Morse Code of Weather: explaining our recent active pattern with the Pacific-North American teleconnection
BISMARCK, N.D. (KFYR) - We’ve been seeing a lot more moisture in the Northern Plains over the past month or so, but what weather pattern changed that allowed that to happen after a relatively dry start to 2022?
One major factor to look at is teleconnections all across the globe. Teleconnections are often used for longer-term weather trends to give meteorologists clues as to what could happen locally in the coming weeks and months.
Below is a list of notable teleconnections that meteorologists look at and all of which influence weather across the United States in various ways and capacities.
Since weather systems usually move west to east across the country, the Pacific-North American Pattern (PNA) teleconnection is one of the more important ones to look at here in the Northern Plains. The phase, positive or negative, of this teleconnection in the northeast Pacific Ocean can have big downstream impacts on our weather.
The positive phase usually favors above normal temperatures in the western U.S. and below normal temperatures in the east, with storm systems riding along the jet stream in a way that favors Alberta clippers to form and track through our area. This pattern also allows for bigger storms to ride up the east coast instead of through the central part of the country.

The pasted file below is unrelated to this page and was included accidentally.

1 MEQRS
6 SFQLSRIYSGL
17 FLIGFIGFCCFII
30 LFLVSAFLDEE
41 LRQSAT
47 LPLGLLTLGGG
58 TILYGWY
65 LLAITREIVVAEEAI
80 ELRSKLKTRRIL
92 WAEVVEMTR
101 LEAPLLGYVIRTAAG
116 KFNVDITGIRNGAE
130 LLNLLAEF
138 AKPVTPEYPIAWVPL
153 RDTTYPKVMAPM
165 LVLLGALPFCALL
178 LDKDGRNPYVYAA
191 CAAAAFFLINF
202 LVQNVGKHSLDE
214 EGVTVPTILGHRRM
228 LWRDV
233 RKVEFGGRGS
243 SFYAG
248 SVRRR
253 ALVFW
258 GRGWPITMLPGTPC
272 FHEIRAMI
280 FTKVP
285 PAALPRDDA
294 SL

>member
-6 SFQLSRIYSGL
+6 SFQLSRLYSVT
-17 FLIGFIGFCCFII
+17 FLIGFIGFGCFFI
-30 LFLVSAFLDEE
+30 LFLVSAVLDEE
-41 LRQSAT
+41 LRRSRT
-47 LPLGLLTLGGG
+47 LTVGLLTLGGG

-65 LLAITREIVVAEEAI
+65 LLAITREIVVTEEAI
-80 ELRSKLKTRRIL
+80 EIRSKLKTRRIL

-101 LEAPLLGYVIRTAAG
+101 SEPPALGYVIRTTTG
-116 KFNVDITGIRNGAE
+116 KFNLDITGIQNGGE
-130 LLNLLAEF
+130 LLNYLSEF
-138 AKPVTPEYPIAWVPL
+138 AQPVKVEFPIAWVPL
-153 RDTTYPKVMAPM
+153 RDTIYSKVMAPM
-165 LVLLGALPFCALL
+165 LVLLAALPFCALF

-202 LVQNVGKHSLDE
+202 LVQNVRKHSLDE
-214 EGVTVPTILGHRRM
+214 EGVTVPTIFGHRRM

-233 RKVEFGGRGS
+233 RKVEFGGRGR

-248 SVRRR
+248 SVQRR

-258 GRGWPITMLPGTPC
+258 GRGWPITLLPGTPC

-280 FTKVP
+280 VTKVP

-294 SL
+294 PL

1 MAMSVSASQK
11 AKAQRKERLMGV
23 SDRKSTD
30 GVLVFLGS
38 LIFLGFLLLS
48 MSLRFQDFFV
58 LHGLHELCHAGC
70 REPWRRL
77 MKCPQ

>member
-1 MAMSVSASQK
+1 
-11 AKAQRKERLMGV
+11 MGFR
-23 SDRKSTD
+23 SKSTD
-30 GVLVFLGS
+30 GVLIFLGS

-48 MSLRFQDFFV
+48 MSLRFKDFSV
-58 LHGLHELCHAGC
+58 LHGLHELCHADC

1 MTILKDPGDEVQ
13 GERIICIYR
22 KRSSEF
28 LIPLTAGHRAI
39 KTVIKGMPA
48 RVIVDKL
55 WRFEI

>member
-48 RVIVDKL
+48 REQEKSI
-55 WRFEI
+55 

When the phase of the PNA switches to negative, the pattern is flipped with below normal temperatures favored in the western U.S. and warmer conditions in the east. This also allows for storm systems to dive south in the west and through the Rockies, before sometimes developing into larger storms, such as Colorado Lows, in the central part of the country.
Looking at how the PNA has fluctuated over the past few weeks, we can see that it lines up with how much precipitation we have seen in Bismarck. The positive phase was in place for the second half of March and the beginning of April when we didn’t see much precipitation. Then, a big flip happened for the second half of April when we saw our historic blizzards and other storms, and the PNA was negative during this time frame. We went back to the positive phase of the PNA for a short period of time to end April and start May before we’re now back on the negative PNA side of things, leading to more active weather in our area.
Looking at our current upper-level pattern, you can see how this resembles the negative phase of the PNA with a trough, or dip in the jet stream, across the western U.S. allowing for storms to strengthen and move through the central part of the country.
And we can see how that translates into our active pattern that will likely be continuing with above normal precipitation favored for the May 17 to 21 period.
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